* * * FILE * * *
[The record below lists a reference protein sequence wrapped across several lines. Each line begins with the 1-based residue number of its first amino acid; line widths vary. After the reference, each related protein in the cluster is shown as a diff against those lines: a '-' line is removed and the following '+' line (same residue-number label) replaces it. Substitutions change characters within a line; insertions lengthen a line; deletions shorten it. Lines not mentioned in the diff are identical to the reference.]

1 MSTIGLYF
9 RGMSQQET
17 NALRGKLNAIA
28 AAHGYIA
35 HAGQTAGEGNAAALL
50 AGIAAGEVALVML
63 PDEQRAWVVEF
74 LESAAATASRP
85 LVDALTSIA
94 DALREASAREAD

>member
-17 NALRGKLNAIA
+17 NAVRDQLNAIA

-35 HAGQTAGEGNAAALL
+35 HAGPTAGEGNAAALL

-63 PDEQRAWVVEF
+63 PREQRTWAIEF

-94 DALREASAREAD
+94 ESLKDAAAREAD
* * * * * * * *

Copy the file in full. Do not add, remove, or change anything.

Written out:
[The record below lists a reference protein sequence wrapped across several lines. Each line begins with the 1-based residue number of its first amino acid; line widths vary. After the reference, each related protein in the cluster is shown as a diff against those lines: a '-' line is removed and the following '+' line (same residue-number label) replaces it. Substitutions change characters within a line; insertions lengthen a line; deletions shorten it. Lines not mentioned in the diff are identical to the reference.]

1 MSTIGLYF
9 RGMSQQET
17 NALRGKLNAIA
28 AAHGYIA
35 HAGQTAGEGNAAALL
50 AGIAAGEVALVML
63 PDEQRAWVVEF
74 LESAAATASRP
85 LVDALTSIA
94 DALREASAREAD

>member
-17 NALRGKLNAIA
+17 NAVRDQLNAIA

-35 HAGQTAGEGNAAALL
+35 HAGPTAGEGNAAALL

-63 PDEQRAWVVEF
+63 PREQRTWAIEF

-94 DALREASAREAD
+94 ESLKDAAAREAD